From a review of the available package designs and manufacturing processes, it is obvious that the industry needs a very small outline package having the low inductance performance advantages offered by flip chip interconnection, a manufacturing technology compatible with high volume and low cost processing, and a robust, user friendly plastic molded package.
 It is an object of the invention to provide a robust molded chip scale package having a chip with bumped flip chip interconnection to a flexible film substrate.
 It is an object of the invention to provide a high performance, high speed, low inductance package.
 It is further an object of the invention that interconnections on the substrate allow fan-in and fan-out of input/output contacts between the chip contacts and the package contacts so that the length and resistivity of interconnections is minimized.
 It is an object that the package be compatible with required reliability standards, and therefore, the package is aimed primarily at small area chips.
 It is an object of the invention to provide a manufacturing method amenable to assembly of multiple semiconductor devices in a continuous process flow, and having some steps performed simultaneously.
 The objectives of the invention are met by providing an electronic package which includes a flexible polymer film having electronic circuitry patterned on one or both major surfaces, a bumped flip chip integrated circuit attached to the first surface, an array of solder balls to the second surface, and the device encapsulated in a plastic molding compound. An assembly and packaging method for fabrication of such integrated circuit devices wherein multiple devices are encapsulated simultaneously on a continuous polymer film, thereby providing a method compatible with high volume and low cost manufacturing, is disclosed.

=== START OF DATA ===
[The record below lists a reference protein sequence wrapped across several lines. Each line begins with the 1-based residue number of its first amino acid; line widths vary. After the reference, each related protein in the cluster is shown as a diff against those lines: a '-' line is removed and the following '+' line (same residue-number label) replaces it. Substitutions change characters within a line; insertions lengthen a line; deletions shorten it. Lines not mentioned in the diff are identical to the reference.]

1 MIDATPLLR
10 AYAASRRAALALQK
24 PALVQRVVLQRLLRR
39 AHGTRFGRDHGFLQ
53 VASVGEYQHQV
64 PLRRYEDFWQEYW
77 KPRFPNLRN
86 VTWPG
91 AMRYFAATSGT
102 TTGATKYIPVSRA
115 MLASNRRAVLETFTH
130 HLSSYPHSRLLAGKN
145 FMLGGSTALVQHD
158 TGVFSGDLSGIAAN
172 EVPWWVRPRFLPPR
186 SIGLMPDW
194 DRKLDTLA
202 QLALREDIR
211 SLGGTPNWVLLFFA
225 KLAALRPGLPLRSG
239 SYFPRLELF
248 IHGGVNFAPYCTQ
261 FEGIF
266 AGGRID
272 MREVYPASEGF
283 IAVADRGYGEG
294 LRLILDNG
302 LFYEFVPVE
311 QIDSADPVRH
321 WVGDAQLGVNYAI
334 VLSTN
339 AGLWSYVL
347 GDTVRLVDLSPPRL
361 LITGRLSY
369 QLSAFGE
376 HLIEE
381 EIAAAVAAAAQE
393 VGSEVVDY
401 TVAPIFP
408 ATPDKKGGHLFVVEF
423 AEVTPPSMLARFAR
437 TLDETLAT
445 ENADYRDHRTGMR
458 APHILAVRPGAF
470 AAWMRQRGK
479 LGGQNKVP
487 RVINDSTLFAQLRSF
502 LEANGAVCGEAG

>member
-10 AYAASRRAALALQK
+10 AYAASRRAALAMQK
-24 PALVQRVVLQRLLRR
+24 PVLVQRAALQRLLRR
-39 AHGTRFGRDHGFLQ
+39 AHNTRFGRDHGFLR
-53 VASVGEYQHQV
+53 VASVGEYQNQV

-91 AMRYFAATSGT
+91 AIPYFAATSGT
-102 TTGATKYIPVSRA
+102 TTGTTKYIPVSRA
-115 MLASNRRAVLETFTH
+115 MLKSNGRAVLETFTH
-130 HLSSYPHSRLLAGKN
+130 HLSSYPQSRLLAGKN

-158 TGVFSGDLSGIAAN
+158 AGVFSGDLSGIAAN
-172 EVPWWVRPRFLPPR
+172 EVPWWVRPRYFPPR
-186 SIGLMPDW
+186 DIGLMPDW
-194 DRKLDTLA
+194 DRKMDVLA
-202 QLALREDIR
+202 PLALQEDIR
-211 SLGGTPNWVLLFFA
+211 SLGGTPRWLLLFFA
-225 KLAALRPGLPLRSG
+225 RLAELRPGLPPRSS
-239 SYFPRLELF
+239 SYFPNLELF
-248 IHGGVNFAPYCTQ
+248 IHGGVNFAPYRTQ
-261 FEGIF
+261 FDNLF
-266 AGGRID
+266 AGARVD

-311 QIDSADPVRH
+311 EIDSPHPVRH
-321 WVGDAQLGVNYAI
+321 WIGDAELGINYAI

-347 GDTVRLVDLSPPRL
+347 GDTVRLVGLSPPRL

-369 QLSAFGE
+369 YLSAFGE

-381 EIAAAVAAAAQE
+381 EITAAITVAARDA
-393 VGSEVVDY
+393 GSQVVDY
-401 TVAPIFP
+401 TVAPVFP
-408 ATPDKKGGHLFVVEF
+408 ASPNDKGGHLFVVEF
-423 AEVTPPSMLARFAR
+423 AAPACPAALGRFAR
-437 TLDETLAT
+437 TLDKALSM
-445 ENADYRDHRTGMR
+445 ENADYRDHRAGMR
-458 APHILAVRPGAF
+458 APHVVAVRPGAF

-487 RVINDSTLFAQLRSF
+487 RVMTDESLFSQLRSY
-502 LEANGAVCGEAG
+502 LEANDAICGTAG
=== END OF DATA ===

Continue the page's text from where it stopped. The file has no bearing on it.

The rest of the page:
FIG. 1 is a wire bonded chip scale package design of the prior art.
FIG. 2 is a flip chip device of the prior art.
FIG. 3 is a cross sectional representation of a chip scale package of the current invention.
FIG. 4 illustrates the low resistivity electrical interconnection path of the current invention.
FIGS. 5a through 5 e provide a schematic representation of the process flow of the current invention.
FIG. 6 is a schematic representation of multiple device molding process of the current invention.
FIG. 1 is a cut away view of a molded chip scale package, Micro-Star® BGA, having an integrated circuit chip 10 positioned with its active surface 101 wire bonded 11 to a flexible tape substrate 12. The flexible tape substrate includes bonding lands 15 and conductive traces 16 on the first or chip side surface 121. The chip 10 is affixed to the flexible tape substrate 12 by a polymeric adhesive 13, and is electrically interconnected to the substrate by wire bonds 11. Vias through the interposer allow connection of the bond wires 11 and conductive traces 16 on the first surface 121 to solder balls 17 on the opposite or second surface 122 of the substrate 12. Solder balls 17 are attached to vias by a solder paste, and are the contacts to a printed circuit board (PCB) or alternate next level of interconnection. An epoxy molding compound 18 encapsulates the top and sides of the chip and the bonding wires, and provide the form factor of a plastic package, as well as environmental and mechanical protection for the device.
 It can be seen from FIG. 1 that the package is necessarily larger than the chip in order to include the bond wires 11 and lands 15 within the molded plastic encapsulation 18. It can also be seen that the electrical routing of the circuitry is as follows; chip circuits are routed to bond pads 101 near the chip perimeter by means of thin film wafer processing technology, wire bonds 11 connect the bond pads 101 to lands 15 on the flex tape perimeter, conductors patterned from the bond wire lands are fanned-inwardly by conductive traces 16 on the first surface of the tape to vias located under the chip, and the vias in turn provide connection to an array of solder balls 17. While the package is small, the electrical routing and interconnections contribute to increased inductance, and thus slower operating speed of the device.